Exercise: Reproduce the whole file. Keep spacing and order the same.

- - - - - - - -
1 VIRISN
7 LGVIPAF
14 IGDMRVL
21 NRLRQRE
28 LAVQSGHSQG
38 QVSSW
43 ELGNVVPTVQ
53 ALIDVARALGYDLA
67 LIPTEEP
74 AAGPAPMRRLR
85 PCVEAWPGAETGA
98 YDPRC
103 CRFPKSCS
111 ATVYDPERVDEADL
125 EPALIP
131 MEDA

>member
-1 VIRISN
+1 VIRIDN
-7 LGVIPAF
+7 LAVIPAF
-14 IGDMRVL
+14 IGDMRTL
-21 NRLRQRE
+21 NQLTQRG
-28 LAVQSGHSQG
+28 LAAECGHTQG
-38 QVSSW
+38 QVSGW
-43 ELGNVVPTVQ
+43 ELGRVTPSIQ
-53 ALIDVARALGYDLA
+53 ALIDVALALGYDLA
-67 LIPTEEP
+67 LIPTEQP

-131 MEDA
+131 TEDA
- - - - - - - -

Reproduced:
1 VIRISN
7 LGVIPAF
14 IGDMRVL
21 NRLRQRE
28 LAVQSGHSQG
38 QVSSW
43 ELGNVVPTVQ
53 ALIDVARALGYDLA
67 LIPTEEP
74 AAGPAPMRRLR
85 PCVEAWPGAETGA
98 YDPRC
103 CRFPKSCS
111 ATVYDPERVDEADL
125 EPALIP
131 MEDA

>member
-1 VIRISN
+1 VIRIDN
-7 LGVIPAF
+7 LAVIPAF
-14 IGDMRVL
+14 IGDMRTL
-21 NRLRQRE
+21 NQLTQRG
-28 LAVQSGHSQG
+28 LAAECGHTQG
-38 QVSSW
+38 QVSGW
-43 ELGNVVPTVQ
+43 ELGRVTPSIQ
-53 ALIDVARALGYDLA
+53 ALIDVALALGYDLA
-67 LIPTEEP
+67 LIPTEQP

-131 MEDA
+131 TEDA